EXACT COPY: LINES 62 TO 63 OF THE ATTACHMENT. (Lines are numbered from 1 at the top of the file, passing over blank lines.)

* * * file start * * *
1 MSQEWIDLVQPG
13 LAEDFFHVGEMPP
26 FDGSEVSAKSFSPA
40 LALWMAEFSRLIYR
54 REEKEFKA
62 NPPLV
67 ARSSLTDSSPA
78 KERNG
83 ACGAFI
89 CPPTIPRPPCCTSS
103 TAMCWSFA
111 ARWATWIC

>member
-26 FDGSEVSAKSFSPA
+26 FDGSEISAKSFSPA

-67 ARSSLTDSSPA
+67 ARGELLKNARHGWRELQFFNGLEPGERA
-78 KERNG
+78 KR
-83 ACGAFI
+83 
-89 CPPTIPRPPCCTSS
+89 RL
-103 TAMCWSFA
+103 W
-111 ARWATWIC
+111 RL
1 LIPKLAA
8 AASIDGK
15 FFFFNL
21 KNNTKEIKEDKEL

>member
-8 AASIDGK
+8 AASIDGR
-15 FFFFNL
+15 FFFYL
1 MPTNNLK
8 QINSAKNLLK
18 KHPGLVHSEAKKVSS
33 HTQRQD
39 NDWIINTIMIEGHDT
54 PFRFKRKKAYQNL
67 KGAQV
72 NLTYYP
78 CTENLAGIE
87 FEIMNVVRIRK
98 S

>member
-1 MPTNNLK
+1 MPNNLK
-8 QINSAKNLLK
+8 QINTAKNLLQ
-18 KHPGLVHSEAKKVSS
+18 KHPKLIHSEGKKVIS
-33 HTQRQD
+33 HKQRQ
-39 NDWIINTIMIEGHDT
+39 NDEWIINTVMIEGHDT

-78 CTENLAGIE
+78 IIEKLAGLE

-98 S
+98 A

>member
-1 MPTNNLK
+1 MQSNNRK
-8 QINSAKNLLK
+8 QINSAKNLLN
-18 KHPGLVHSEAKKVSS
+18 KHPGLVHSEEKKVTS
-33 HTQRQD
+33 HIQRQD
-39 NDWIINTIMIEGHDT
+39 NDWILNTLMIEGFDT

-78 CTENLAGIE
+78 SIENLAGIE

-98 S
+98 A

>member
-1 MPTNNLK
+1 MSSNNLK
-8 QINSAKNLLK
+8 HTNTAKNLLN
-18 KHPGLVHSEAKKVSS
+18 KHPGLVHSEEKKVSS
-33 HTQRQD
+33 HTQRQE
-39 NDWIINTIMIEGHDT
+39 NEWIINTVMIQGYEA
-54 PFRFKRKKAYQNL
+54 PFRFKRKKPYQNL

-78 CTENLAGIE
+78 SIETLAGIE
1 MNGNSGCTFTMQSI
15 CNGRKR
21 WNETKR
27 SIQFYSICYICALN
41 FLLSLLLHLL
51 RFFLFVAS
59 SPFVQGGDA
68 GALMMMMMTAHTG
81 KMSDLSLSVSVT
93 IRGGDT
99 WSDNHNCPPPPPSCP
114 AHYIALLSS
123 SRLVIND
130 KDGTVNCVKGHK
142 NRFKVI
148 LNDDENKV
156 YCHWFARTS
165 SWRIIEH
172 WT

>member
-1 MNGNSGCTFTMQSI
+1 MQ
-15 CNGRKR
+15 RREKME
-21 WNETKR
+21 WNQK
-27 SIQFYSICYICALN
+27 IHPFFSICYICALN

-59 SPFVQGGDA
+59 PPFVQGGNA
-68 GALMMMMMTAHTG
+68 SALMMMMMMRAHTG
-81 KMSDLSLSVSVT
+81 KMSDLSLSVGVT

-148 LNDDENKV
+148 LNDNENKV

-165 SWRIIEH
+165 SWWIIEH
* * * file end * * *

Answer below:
+98 A

>member